AMES, Iowa — The end result was never much in doubt, but how Iowa State eventually got there Tuesday night proved that putting any contest on cruise control might not be in this team’s best interest.
Consider that a lesson-learned as No. 14 Iowa State still managed a lopsided 73-56 win against Kansas City, avoiding a trap ahead of traveling to play in-state rival Iowa at week’s end. The second-half sluggishness was a blip on the radar.
“I think we just thought we could put it on cruise control and eventually get it up to 30 or something,” Georges Niang said. “You can’t do that. I feel like we’ve yet to play a 40-minute game and we can’t let that happen because we’re going to need our best game to play against Iowa.”
So Iowa State will undoubtedly focus on how things started Tuesday at Hilton Coliseum rather than the fashion in which they ended.
For another night, that points things toward Bryce Dejean-Jones. The Kangaroos crashed on Niang, holding Iowa State’s leader to nine points. In return, Niang dished out seven assists.
“Bryce was the recipient of a lot of that,” coach Fred Hoiberg said. “I thought he got some good run-outs and he made some nice cuts behind the back of the zone where he got a few dunks. He just scored it from all over and he’s shooting the ball with a lot of confidence right now and that always helps.”
Dejean-Jones scored 20 points on an efficient 9-of-12 from the field. He has been nothing but a beacon of consistency in the Cyclones’ last two wins, scoring 49 points on 17-of-20 shooting from the field.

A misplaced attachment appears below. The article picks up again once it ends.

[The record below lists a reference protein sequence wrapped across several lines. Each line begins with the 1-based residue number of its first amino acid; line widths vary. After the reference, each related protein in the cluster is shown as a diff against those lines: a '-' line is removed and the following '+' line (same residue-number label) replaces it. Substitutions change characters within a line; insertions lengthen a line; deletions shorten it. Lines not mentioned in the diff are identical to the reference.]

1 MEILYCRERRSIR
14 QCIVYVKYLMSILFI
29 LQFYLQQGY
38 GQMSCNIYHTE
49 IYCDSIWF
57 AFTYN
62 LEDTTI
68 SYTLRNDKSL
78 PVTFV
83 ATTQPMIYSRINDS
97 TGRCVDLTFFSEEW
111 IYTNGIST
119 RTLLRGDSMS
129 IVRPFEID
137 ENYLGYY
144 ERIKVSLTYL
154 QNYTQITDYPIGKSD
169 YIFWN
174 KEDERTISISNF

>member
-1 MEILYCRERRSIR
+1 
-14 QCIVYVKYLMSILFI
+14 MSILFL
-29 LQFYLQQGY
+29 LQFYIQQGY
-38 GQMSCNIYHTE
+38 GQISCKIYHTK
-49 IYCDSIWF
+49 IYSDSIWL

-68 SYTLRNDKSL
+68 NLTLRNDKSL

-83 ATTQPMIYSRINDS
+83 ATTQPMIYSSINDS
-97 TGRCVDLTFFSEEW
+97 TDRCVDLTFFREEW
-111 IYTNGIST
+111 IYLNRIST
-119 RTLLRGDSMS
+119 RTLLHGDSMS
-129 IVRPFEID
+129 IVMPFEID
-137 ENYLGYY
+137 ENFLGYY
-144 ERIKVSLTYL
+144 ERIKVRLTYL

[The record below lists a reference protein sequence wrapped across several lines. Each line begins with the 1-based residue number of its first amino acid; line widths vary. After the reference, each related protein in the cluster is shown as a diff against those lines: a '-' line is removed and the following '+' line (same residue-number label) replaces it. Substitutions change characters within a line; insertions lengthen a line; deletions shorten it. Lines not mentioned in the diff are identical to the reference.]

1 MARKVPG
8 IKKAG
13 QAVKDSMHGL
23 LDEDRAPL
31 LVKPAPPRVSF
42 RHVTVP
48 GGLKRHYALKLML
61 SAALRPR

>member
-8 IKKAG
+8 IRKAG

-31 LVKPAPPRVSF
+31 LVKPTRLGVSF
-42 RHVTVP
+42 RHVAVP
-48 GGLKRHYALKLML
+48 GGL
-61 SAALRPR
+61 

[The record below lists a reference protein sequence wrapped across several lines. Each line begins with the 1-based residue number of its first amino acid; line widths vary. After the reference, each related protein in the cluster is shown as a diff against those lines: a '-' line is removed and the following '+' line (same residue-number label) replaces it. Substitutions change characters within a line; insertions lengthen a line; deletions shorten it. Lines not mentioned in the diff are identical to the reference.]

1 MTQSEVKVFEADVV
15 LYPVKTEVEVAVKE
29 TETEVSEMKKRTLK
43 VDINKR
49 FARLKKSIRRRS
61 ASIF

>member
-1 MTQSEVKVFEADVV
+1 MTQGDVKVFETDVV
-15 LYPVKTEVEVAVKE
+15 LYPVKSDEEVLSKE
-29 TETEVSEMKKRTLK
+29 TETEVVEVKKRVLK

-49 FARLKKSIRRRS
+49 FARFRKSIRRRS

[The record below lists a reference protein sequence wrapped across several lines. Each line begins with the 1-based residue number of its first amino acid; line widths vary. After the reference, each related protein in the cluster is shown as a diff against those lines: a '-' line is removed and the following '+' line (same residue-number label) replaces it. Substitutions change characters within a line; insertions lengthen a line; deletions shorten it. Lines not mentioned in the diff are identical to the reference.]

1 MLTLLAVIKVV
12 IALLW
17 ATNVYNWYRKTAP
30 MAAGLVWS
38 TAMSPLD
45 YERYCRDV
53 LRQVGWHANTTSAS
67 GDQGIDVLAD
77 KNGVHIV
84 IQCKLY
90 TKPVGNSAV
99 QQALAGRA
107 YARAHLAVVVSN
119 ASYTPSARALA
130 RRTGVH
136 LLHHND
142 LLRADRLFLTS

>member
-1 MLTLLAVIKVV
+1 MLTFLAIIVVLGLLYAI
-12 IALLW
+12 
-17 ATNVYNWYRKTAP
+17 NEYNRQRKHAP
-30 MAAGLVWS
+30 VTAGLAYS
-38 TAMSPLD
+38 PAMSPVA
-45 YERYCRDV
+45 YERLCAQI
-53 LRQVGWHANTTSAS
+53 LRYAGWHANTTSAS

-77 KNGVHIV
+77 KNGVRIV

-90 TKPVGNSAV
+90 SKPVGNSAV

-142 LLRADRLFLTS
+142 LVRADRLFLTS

“I just came out aggressive and looking to attack,” Dejean-Jones said. “I was just looking for opportunities and trying to move the ball around and opportunities presented themselves and I just took advantage of it.”
Iowa State jumped to an early double-figure lead just more than five minutes into the game, and the outcome never, in reality, was in danger of turning into anything other than an Iowa State victory.
Yet the Kangaroos ended the first half on a 7-0 run to cut into what had been built up to a game-high 21-point lead. Periods of turnover-prone basketball against the Kansas City press — Iowa State had 14 turnovers — allowed the Kangaroos to stick around before the Cyclones closed them off.
“We had a stretch there where it just wasn’t us,” Hoiberg said. “It looked like when my twins used to play soccer when everybody kind of ran toward the ball. Once we got back to running and getting spacing, we got anything we wanted on the back of that press.”
The win allows Iowa State to turn its focus to Iowa, hoping for a full 40 minutes.
“A lot of us have been waiting a long time for Friday,” Niang said. “To get back there, it’s just going to be a thrill.”